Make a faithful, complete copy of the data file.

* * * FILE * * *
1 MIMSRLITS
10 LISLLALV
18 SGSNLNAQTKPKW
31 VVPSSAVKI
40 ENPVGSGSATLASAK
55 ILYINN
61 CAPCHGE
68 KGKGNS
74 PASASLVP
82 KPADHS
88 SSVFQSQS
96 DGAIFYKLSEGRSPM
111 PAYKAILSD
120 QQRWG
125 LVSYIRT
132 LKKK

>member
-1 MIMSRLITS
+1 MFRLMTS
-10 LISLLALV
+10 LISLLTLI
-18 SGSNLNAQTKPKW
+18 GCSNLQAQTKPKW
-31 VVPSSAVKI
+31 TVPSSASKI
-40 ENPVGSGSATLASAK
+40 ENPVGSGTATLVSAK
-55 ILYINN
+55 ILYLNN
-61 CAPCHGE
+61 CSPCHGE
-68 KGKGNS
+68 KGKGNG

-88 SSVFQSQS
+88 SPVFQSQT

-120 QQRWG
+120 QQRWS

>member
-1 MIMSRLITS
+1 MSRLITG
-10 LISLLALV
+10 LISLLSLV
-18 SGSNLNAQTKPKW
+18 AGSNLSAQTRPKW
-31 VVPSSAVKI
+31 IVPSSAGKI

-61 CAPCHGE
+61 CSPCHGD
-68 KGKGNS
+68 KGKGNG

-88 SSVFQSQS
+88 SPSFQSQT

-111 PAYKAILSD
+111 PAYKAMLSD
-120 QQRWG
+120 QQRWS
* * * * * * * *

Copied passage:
1 MIMSRLITS
10 LISLLALV
18 SGSNLNAQTKPKW
31 VVPSSAVKI
40 ENPVGSGSATLASAK
55 ILYINN
61 CAPCHGE
68 KGKGNS
74 PASASLVP
82 KPADHS
88 SSVFQSQS
96 DGAIFYKLSEGRSPM
111 PAYKAILSD
120 QQRWG
125 LVSYIRT
132 LKKK

>member
-1 MIMSRLITS
+1 MFRLMTS
-10 LISLLALV
+10 LISLLTLI
-18 SGSNLNAQTKPKW
+18 GCSNLQAQTKPKW
-31 VVPSSAVKI
+31 TVPSSASKI
-40 ENPVGSGSATLASAK
+40 ENPVGSGTATLVSAK
-55 ILYINN
+55 ILYLNN
-61 CAPCHGE
+61 CSPCHGE
-68 KGKGNS
+68 KGKGNG

-88 SSVFQSQS
+88 SPVFQSQT

-120 QQRWG
+120 QQRWS

>member
-1 MIMSRLITS
+1 MSRLITG
-10 LISLLALV
+10 LISLLSLV
-18 SGSNLNAQTKPKW
+18 AGSNLSAQTRPKW
-31 VVPSSAVKI
+31 IVPSSAGKI

-61 CAPCHGE
+61 CSPCHGD
-68 KGKGNS
+68 KGKGNG

-88 SSVFQSQS
+88 SPSFQSQT

-111 PAYKAILSD
+111 PAYKAMLSD
-120 QQRWG
+120 QQRWS